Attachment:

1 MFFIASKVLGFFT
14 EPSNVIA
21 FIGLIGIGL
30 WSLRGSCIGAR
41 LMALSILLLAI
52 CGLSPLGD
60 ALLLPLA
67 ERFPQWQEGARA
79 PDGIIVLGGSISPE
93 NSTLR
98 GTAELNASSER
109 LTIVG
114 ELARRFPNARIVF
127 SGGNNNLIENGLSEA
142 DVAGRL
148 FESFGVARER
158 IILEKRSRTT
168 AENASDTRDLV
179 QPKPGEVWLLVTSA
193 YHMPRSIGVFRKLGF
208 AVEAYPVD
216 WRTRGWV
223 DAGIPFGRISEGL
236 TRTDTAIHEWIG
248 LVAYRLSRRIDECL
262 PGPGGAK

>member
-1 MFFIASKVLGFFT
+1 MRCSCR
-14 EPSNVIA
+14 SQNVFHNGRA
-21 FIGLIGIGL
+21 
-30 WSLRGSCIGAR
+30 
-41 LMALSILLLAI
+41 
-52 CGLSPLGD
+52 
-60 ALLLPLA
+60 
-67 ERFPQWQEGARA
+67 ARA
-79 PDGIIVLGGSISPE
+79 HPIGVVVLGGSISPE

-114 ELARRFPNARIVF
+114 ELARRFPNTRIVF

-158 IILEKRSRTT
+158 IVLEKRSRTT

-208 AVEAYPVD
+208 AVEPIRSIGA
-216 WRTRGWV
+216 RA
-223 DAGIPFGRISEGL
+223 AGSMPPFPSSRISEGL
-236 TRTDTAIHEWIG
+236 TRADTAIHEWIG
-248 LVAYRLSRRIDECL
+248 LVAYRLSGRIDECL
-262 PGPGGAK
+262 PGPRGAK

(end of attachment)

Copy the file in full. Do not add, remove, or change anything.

1 MFFIASKVLGFFT
14 EPSNVIA
21 FIGLIGIGL
30 WSLRGSCIGAR
41 LMALSILLLAI
52 CGLSPLGD
60 ALLLPLA
67 ERFPQWQEGARA
79 PDGIIVLGGSISPE
93 NSTLR
98 GTAELNASSER
109 LTIVG
114 ELARRFPNARIVF
127 SGGNNNLIENGLSEA
142 DVAGRL
148 FESFGVARER
158 IILEKRSRTT
168 AENASDTRDLV
179 QPKPGEVWLLVTSA
193 YHMPRSIGVFRKLGF
208 AVEAYPVD
216 WRTRGWV
223 DAGIPFGRISEGL
236 TRTDTAIHEWIG
248 LVAYRLSRRIDECL
262 PGPGGAK

>member
-1 MFFIASKVLGFFT
+1 MRCSCR
-14 EPSNVIA
+14 SQNVFHNGRA
-21 FIGLIGIGL
+21 
-30 WSLRGSCIGAR
+30 
-41 LMALSILLLAI
+41 
-52 CGLSPLGD
+52 
-60 ALLLPLA
+60 
-67 ERFPQWQEGARA
+67 ARA
-79 PDGIIVLGGSISPE
+79 HPIGVVVLGGSISPE

-114 ELARRFPNARIVF
+114 ELARRFPNTRIVF

-158 IILEKRSRTT
+158 IVLEKRSRTT

-208 AVEAYPVD
+208 AVEPIRSIGA
-216 WRTRGWV
+216 RA
-223 DAGIPFGRISEGL
+223 AGSMPPFPSSRISEGL
-236 TRTDTAIHEWIG
+236 TRADTAIHEWIG
-248 LVAYRLSRRIDECL
+248 LVAYRLSGRIDECL
-262 PGPGGAK
+262 PGPRGAK